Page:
Loading
Search
NEWS STORIES

Knowing the Symptoms Helps Prevent Lyme DiseaseSubmitted: 05/23/2013
Story By Melissa Constanzer


MINOCQUA - "This disease is called the great imitator for a good reason," says Jeff Waite.

Lyme disease can be good at hiding.

"Lyme disease is a bacterial type infection spread by a spiral keet, which is also considered a parasite. And it can be carried in the spit glands and intestinal track of ticks in this area. Particularly the deer tick," said Dr. Kurt Landauer.

Lyme disease can be a debilitating disease if left untreated. Northwoods father, Jeff Waite, knows that well. His daughter, Jennifer, got Lyme disease in 2003. Test results came back negative so she went untreated for years.

"The bacteria had had its way with her body for two and a half years and ended up getting into her brain and doing damage to her nervous system," said Jeff Waite.

Jennifer still battles with the disease.

So what's the best way to avoid going through what Jennifer went through? ... Staying informed.

"Knowing what the symptoms are is a must up here in the Northwoods. Because, you know, a lot of times you'll get bit by a tick and you won't even know it," says Jeff Waite.

Ticks that carry the disease are as small as a poppy seed. Checking your body for ticks is a good idea after walking in the woods. But you don't always catch every one. Watching for symptoms is often your only sign of Lyme disease.

"Symptoms to watch for are like a bad summer flu. Headaches, fevers, muscle aches and during the ticks season, I consider that Lyme disease unless I have something else to blame it on," says Dr. Landauer.

But not every tick carries Lyme disease. Most ticks need to be drawing your blood for 24 hours before the bacteria can be transferred. However, Wisconsin is still among the top ranking states for the disease. Northern Wisconsin is no exception.

"It's definitely a problem up here. We see a lot of Lyme's and mostly it's presumed Lyme's." 7 sec, Dr. Landauer.

Often the illness is only presumed Lyme's because the disease is hard to test for. That's why doctors stress knowing the symptoms.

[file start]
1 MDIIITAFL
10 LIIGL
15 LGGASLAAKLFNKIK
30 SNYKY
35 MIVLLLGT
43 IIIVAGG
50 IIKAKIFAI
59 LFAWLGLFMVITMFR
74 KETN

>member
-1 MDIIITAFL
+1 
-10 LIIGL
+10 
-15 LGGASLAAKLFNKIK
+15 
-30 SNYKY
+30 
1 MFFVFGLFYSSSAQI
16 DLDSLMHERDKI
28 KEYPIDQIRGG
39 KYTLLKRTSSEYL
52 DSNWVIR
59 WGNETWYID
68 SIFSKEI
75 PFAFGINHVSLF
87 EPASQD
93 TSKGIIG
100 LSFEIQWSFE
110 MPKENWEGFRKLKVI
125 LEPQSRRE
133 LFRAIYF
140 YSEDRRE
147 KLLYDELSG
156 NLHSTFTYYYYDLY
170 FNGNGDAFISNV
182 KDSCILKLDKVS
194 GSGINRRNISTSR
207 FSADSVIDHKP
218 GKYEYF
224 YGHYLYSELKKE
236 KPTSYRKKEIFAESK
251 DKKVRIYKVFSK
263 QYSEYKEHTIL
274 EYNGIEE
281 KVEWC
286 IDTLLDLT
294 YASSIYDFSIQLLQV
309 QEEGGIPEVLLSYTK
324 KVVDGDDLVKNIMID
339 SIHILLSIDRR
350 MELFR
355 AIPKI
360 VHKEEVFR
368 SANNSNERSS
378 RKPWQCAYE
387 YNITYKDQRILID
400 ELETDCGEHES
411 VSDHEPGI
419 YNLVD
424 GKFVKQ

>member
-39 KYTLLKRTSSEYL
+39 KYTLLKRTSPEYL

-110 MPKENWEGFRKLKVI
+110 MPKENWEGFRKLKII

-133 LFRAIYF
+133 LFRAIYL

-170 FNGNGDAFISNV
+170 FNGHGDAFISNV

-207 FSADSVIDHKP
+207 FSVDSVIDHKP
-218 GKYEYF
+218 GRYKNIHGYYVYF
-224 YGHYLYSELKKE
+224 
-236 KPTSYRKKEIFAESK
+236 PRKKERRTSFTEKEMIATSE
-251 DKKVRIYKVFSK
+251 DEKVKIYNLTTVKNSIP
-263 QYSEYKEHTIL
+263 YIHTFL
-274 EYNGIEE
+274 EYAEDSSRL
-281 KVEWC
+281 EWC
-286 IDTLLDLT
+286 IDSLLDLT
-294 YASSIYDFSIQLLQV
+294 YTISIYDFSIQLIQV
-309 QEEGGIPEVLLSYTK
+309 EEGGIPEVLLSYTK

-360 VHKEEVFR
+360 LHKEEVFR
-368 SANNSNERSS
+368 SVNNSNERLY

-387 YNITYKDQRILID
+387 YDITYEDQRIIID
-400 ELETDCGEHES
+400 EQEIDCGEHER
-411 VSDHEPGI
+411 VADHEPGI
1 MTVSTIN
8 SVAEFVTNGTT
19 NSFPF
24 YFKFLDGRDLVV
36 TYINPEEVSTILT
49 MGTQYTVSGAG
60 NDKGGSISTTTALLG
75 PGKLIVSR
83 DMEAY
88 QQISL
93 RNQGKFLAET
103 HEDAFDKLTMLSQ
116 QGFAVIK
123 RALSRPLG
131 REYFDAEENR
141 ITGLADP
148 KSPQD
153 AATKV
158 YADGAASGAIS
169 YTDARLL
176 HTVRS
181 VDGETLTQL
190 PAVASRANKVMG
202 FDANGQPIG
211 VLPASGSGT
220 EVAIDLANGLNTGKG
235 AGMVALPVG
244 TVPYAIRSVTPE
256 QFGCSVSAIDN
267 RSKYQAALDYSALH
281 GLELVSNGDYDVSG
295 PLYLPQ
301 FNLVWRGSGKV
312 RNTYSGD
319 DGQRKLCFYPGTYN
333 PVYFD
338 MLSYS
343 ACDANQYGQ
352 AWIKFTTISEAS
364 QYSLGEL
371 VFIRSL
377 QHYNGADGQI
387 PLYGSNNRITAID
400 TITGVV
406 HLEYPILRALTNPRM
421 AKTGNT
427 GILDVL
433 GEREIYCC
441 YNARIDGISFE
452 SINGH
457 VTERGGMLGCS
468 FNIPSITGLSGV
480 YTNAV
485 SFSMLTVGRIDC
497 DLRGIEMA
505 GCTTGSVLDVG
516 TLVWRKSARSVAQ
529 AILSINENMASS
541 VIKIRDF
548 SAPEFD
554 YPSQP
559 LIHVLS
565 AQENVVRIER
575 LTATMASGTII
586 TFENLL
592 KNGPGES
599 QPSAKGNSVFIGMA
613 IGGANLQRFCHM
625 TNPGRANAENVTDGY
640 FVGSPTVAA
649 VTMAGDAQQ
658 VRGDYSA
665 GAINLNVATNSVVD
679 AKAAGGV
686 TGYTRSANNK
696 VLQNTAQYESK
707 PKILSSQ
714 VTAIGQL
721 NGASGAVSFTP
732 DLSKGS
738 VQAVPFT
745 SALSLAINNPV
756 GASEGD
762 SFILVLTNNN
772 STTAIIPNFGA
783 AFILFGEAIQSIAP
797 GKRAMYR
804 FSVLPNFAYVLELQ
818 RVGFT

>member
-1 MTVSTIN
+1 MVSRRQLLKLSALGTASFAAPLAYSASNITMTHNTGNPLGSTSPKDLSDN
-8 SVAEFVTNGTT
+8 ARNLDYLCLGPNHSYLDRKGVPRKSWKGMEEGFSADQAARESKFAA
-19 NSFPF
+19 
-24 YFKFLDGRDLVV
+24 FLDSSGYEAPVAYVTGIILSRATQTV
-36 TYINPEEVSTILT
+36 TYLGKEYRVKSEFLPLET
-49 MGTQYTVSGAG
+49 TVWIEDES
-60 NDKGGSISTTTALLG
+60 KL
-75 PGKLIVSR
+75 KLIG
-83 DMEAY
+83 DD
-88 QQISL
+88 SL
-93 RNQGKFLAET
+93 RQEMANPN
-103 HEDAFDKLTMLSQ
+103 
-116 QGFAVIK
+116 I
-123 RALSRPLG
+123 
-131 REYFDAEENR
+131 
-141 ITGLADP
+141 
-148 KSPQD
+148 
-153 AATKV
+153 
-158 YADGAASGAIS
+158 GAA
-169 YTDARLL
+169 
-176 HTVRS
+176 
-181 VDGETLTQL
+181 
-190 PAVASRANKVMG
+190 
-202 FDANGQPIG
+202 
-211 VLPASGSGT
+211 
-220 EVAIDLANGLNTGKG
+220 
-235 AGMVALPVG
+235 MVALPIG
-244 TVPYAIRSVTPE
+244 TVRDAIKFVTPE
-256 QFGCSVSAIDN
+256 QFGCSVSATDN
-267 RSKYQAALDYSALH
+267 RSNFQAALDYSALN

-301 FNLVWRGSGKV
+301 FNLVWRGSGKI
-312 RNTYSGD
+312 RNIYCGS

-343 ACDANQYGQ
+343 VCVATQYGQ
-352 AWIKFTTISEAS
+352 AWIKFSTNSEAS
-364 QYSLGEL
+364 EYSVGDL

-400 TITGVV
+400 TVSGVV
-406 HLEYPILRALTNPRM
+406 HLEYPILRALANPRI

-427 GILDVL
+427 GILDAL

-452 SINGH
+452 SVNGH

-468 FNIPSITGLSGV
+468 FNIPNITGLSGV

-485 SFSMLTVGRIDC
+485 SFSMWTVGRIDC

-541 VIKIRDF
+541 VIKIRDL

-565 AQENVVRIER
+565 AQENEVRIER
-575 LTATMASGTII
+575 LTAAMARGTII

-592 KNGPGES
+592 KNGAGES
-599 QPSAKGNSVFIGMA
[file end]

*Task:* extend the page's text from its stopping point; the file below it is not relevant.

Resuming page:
"Be vigilant and think Lyme disease because typically, it's not confirmed in any way. It's a disease of symptoms, suspicion, and findings," said Dr. Landauer.

And that's why Jeff Waite takes so much time to educate kids who spend lots of time outside. Because of his daughter's disease, Jeff commits his time to speaking with students.

"The kids are great, you know, they soak it up. There's not one of them that doesn't know someone who has had Lyme disease," says Jeff Waite.

But that doesn't mean we need to live in fear if we're well informed.

"The main thing is get outside, have a good time, check for ticks every day, and watch for the symptoms," says Dr. Landauer.

Those steps can help you avoid getting Lyme disease like Jeff's daughter Jennifer did.



Related Weblinks:
Center for Disease Control

Text Size: + Increase | Decrease -
| Print Story | Email Story
Sponsored in part by HodagSports.com





 IN OTHER NEWS
What We're Working OnSubmitted: 06/27/2016

- Tonight on Newswatch 12:

People across the country are enjoying the film "Finding Dory" so much that many parents want to buy a "Dory" for their kids. But just going out to get a blue tang without any research may be a bad idea. A local pet supply company tells us why.

Firefighters in northern Wisconsin are kicking off their drive for the Muscular Dystrophy Association. We'll tell you what plans they have for their fundraising efforts.

The City of Rhinelander wants residents input on how much they've enjoyed the city parks and what more they would like to see. We'll show you how they plan to get that information.


We'll bring you the details on these stories and more tonight on Newswatch 12 - news from where you live.

+ Read More

RHINELANDER - Rhinelander's softball coach approached the city to build a second softball field at Pioneer Park earlier this year. 

When the City approved the softball association's request to look into the possibility of another field, people on both sides of the argument spoke up. 

+ Read More

PHILLIPS - Police want to figure out what caused the death of a 16 year old girl in Phillips.

Officers were called to an apartment in downtown Phillips with a report of a medical emergency.

The call was made about 6:00 Thursday morning, after the girl was found not breathing and unresponsive.

She was determined to be dead, but there was no apparent cause.

An autopsy was requested by the Price County Coroner.

No foul play is suspected, but the death remains under investigation.

+ Read More

- When "Finding Nemo" came out 13 years ago, parents and children rushed to the pet store to buy clownfish. Nemo's sequel "Finding Dory" is causing this growing interest all over again.

+ Read More

MILWAUKEE - A former Uber driver in the Milwaukee area has sued the ride-hailing company in federal court, seeking overtime pay, tips and other expenses on behalf of all current and former Wisconsin drivers.

Lamont Lathan is asking the court to "properly classify" Uber drivers as employees, not as the independent contractors Uber says they are.

+ Read More

MADISON - President Barack Obama is making a fundraising plea for Wisconsin Democrat Russ Feingold.

Obama sent an email fundraising request Monday to Feingold's supporters. Feingold is running against Republican Sen. Ron Johnson in one of the most closely watched Senate races in the country.

+ Read More

Play Video

MINOCQUA - Things don't always go well out on the water. That's why Oneida County has a specialized dive team ready to respond whenever there's an emergency.

But funding the dive team is expensive. Saturday, community groups came together to help raise money for the team at the Minocqua Swim Challenge.

+ Read More
+ More General News
Search: 




Click Here